SEO training is a topic that my friend Bill V. knows absolutely nothing about. But as a facilitator with The Alternative Board he knows business and what works. One of the adages he always hammered into my head was “hire for character, train for skill.” I’ve been thinking of that adage a lot lately in pondering the value that the professional SEO training offered by the Search Engine Academy has for businesses. And it was on my mind when I stumbled across this blog post on the Harvard Business Review website by business author Bill Taylor that dealt with precisely that subject.
What made Taylor’s observations especially meaningful to me was the corporate example he fastened on: Southwest Airlines. And no, the example had nothing to do with how Southwest Airlines handles search engine optimization. Instead it has to do with the principle that Southwest Airlines relies on: hiring for the right attitude.
As anyone who has done much hiring and firing can understand, finding the right candidate for the job is a challenging task. First you have to sort through the obviously unqualified candidates. Then you have to determine if the skills of the apparently qualified candidates really measure up. At the same time you’re asking yourself, “how well with this person integrate with our corporate culture and mission?”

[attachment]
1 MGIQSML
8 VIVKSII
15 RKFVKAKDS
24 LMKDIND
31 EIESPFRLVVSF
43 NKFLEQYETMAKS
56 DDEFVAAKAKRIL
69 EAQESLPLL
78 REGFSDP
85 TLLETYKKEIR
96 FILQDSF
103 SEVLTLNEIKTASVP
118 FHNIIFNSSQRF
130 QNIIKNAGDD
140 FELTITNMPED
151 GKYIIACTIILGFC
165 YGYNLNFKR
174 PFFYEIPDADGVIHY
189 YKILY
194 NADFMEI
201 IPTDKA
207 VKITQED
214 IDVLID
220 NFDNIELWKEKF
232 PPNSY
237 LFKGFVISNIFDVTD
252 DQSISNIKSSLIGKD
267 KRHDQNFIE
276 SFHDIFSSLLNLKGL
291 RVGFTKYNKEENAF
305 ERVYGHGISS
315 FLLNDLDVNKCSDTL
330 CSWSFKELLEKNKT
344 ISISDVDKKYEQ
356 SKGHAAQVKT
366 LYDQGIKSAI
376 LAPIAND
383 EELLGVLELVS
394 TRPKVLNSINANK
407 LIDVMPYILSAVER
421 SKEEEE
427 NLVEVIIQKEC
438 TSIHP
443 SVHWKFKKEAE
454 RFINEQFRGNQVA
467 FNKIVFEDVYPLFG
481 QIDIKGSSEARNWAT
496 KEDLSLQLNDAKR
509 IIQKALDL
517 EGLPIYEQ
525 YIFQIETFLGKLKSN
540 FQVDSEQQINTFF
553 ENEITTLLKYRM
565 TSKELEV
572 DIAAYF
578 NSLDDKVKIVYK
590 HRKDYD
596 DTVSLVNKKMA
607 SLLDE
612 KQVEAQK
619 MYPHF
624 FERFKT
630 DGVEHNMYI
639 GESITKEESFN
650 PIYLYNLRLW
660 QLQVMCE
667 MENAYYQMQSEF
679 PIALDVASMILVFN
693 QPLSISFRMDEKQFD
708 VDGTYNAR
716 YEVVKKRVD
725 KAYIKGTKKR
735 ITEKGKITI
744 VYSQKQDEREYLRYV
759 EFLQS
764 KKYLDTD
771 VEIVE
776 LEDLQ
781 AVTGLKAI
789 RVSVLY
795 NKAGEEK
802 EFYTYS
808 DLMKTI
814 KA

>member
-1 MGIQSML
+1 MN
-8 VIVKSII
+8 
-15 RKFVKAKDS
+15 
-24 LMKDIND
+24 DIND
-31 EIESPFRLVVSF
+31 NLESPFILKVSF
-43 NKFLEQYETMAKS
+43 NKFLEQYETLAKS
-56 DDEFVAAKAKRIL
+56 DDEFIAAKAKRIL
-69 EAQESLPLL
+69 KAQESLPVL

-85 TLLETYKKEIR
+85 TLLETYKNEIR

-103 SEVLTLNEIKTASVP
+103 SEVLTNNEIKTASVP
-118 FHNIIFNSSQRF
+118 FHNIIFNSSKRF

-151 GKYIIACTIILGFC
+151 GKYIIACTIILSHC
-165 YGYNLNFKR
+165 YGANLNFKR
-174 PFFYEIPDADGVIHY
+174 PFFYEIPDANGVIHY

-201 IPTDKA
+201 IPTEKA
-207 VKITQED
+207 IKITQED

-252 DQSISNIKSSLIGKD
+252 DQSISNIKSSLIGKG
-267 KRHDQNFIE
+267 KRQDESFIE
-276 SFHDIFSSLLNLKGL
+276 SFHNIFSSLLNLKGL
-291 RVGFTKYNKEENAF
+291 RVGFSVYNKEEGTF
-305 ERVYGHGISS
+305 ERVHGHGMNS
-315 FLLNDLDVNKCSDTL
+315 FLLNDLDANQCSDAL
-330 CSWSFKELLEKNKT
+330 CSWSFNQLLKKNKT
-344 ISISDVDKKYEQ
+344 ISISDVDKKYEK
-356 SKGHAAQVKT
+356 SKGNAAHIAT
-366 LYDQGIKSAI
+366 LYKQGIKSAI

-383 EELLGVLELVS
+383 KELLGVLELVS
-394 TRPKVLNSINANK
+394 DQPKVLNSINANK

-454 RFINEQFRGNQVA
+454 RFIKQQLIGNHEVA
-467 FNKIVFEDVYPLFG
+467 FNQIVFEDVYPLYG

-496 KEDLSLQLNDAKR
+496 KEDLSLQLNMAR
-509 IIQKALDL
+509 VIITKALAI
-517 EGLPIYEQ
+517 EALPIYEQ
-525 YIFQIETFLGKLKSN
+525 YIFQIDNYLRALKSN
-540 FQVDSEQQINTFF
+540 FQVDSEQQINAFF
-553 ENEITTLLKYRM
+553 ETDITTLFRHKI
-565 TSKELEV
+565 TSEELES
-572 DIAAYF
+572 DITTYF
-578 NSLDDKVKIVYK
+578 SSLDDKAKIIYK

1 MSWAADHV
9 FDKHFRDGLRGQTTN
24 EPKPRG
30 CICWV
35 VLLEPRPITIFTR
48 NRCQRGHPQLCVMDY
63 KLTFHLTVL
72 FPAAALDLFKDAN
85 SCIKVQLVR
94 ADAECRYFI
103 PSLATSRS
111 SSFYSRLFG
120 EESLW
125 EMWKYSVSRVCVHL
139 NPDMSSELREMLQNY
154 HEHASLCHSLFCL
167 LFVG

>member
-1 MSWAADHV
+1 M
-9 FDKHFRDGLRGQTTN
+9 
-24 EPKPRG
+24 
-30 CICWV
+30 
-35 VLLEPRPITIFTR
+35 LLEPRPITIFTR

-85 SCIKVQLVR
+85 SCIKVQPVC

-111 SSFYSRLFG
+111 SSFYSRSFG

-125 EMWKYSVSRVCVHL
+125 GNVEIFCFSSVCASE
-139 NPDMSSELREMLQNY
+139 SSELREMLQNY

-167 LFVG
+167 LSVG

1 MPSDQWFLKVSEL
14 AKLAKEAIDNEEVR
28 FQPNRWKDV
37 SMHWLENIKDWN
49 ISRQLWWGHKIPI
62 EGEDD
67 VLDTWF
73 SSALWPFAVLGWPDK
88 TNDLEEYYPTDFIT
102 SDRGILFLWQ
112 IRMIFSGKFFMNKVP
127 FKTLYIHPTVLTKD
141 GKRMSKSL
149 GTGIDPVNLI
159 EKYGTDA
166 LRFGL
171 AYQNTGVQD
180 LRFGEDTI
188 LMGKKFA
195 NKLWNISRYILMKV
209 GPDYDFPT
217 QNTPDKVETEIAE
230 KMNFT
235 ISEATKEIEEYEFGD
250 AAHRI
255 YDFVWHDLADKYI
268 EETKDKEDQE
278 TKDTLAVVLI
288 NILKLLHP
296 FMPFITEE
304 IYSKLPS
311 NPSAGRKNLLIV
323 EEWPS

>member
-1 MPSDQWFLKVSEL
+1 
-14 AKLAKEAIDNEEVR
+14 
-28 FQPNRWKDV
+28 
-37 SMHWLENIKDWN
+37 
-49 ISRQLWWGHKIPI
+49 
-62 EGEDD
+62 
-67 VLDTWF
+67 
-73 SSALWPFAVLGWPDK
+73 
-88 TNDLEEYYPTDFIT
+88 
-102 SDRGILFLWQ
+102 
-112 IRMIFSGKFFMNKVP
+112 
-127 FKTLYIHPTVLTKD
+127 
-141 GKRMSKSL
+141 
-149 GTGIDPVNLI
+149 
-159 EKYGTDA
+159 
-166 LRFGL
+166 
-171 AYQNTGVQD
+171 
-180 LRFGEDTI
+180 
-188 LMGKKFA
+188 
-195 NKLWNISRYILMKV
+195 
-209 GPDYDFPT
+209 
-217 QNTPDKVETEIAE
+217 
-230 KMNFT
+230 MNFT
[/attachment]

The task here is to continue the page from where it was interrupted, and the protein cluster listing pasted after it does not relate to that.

Alas, can I see a show of hands of HR directors out there who have hired based on skills and experience and found that the new hire is lazy, unaccountable, surly, ungrateful, uncommunicative, or immediately looking for the next great opportunity – with one of your competitors? Let me see, I think just about all hands went up. I know mine did (ok, I’ll include small business owners like me along with HR people, since we have the same challenge).
Southwest did it the other way around and succeeded in spades. I like this quote from the article:
When it comes to flight attendants or baggage handlers, Phelps and her colleagues prefer to recruit, say, teachers or waiters or police officers (and often do) than grizzled airline veterans.”
This fits nicely with the situation you might have looking for someone to manage your SEO department. In the first place, SEO knowledge is difficult to assess, especially if you only know “enough to be dangerous” yourself. Secondly, and regrettably, SEO tends to attract people who are lured by the idea of quick and easy money online.
The solution: look first for the right candidate based on who well they fit with you and your organization and then invest (modestly) in the training necessary to bring them up to speed in SEO. There are a number of ways to do this, and Search Engine Academy offers an excellent program that will take a person with basic Internet skills from 0-60 in just 5 days. And at the end of the course we certify the student’s knowledge to make sure he or she assimilated what they were taught and we also offer a 6-month mentoring program that helps the student apply what they’ve learned to their “real world” business situation.
So hire that outstanding person who’s weak on SEO. And then send them to one of our certification SEO training workshops. My buddy Bill V. will be proud of you.